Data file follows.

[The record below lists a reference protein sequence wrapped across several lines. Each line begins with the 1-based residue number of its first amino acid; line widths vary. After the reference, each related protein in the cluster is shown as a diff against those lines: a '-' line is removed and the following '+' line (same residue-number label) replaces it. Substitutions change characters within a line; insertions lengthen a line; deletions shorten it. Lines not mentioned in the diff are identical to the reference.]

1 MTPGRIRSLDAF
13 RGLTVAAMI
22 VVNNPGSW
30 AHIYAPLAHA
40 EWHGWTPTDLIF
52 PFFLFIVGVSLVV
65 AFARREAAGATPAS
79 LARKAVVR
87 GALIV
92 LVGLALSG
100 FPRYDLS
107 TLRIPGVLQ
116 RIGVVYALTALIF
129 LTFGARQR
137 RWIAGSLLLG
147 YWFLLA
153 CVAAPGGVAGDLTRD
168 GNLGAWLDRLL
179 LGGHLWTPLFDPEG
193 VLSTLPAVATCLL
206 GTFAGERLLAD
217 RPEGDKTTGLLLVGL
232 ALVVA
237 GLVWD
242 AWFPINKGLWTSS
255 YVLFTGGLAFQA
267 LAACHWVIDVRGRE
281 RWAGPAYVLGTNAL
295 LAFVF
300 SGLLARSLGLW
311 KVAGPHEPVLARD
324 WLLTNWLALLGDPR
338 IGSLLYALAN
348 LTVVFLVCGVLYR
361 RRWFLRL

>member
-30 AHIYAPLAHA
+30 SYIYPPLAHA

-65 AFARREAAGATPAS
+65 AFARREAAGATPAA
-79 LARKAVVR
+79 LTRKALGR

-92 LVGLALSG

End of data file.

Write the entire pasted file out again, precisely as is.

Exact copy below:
[The record below lists a reference protein sequence wrapped across several lines. Each line begins with the 1-based residue number of its first amino acid; line widths vary. After the reference, each related protein in the cluster is shown as a diff against those lines: a '-' line is removed and the following '+' line (same residue-number label) replaces it. Substitutions change characters within a line; insertions lengthen a line; deletions shorten it. Lines not mentioned in the diff are identical to the reference.]

1 MTPGRIRSLDAF
13 RGLTVAAMI
22 VVNNPGSW
30 AHIYAPLAHA
40 EWHGWTPTDLIF
52 PFFLFIVGVSLVV
65 AFARREAAGATPAS
79 LARKAVVR
87 GALIV
92 LVGLALSG
100 FPRYDLS
107 TLRIPGVLQ
116 RIGVVYALTALIF
129 LTFGARQR
137 RWIAGSLLLG
147 YWFLLA
153 CVAAPGGVAGDLTRD
168 GNLGAWLDRLL
179 LGGHLWTPLFDPEG
193 VLSTLPAVATCLL
206 GTFAGERLLAD
217 RPEGDKTTGLLLVGL
232 ALVVA
237 GLVWD
242 AWFPINKGLWTSS
255 YVLFTGGLAFQA
267 LAACHWVIDVRGRE
281 RWAGPAYVLGTNAL
295 LAFVF
300 SGLLARSLGLW
311 KVAGPHEPVLARD
324 WLLTNWLALLGDPR
338 IGSLLYALAN
348 LTVVFLVCGVLYR
361 RRWFLRL

>member
-30 AHIYAPLAHA
+30 SYIYPPLAHA

-65 AFARREAAGATPAS
+65 AFARREAAGATPAA
-79 LARKAVVR
+79 LTRKALGR

-92 LVGLALSG